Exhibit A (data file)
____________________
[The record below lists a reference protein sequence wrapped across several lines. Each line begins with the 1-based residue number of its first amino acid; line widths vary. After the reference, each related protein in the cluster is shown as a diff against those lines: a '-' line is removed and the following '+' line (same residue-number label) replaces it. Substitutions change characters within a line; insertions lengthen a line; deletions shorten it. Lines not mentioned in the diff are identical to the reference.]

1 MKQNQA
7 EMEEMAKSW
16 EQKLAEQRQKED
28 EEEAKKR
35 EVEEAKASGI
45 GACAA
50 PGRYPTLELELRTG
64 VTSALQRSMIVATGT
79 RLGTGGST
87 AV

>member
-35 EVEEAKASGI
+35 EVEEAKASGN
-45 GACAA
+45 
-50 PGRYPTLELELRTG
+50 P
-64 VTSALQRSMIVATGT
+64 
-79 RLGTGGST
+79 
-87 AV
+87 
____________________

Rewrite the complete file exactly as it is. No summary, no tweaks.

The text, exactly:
[The record below lists a reference protein sequence wrapped across several lines. Each line begins with the 1-based residue number of its first amino acid; line widths vary. After the reference, each related protein in the cluster is shown as a diff against those lines: a '-' line is removed and the following '+' line (same residue-number label) replaces it. Substitutions change characters within a line; insertions lengthen a line; deletions shorten it. Lines not mentioned in the diff are identical to the reference.]

1 MKQNQA
7 EMEEMAKSW
16 EQKLAEQRQKED
28 EEEAKKR
35 EVEEAKASGI
45 GACAA
50 PGRYPTLELELRTG
64 VTSALQRSMIVATGT
79 RLGTGGST
87 AV

>member
-35 EVEEAKASGI
+35 EVEEAKASGN
-45 GACAA
+45 
-50 PGRYPTLELELRTG
+50 P
-64 VTSALQRSMIVATGT
+64 
-79 RLGTGGST
+79 
-87 AV
+87 